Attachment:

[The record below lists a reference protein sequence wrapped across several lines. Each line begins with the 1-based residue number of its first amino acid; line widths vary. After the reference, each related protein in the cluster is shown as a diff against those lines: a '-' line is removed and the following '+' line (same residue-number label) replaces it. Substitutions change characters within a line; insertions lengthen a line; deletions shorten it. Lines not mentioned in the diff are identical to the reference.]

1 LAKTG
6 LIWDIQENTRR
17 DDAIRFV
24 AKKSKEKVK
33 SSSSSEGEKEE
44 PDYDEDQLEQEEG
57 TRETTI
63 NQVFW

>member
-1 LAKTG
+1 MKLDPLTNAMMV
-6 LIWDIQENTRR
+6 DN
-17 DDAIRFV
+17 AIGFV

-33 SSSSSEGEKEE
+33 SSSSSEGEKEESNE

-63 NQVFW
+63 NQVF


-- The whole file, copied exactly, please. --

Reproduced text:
[The record below lists a reference protein sequence wrapped across several lines. Each line begins with the 1-based residue number of its first amino acid; line widths vary. After the reference, each related protein in the cluster is shown as a diff against those lines: a '-' line is removed and the following '+' line (same residue-number label) replaces it. Substitutions change characters within a line; insertions lengthen a line; deletions shorten it. Lines not mentioned in the diff are identical to the reference.]

1 LAKTG
6 LIWDIQENTRR
17 DDAIRFV
24 AKKSKEKVK
33 SSSSSEGEKEE
44 PDYDEDQLEQEEG
57 TRETTI
63 NQVFW

>member
-1 LAKTG
+1 MKLDPLTNAMMV
-6 LIWDIQENTRR
+6 DN
-17 DDAIRFV
+17 AIGFV

-33 SSSSSEGEKEE
+33 SSSSSEGEKEESNE

-63 NQVFW
+63 NQVF